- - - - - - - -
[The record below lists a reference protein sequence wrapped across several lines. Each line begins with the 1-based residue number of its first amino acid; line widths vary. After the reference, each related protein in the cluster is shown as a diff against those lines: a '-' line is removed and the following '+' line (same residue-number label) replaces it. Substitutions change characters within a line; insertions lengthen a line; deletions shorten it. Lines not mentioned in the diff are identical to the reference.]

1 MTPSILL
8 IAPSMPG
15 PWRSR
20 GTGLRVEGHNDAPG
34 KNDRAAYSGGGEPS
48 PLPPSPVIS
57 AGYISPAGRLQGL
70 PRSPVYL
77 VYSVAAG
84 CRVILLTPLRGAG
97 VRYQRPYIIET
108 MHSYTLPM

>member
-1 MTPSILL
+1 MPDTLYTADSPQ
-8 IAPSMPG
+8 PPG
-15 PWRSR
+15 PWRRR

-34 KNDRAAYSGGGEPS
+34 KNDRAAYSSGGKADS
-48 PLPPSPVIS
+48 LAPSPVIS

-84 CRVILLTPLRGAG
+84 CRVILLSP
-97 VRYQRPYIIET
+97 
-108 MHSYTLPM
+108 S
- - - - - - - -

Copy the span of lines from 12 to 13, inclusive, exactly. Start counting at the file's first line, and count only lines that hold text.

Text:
97 VRYQRPYIIET
108 MHSYTLPM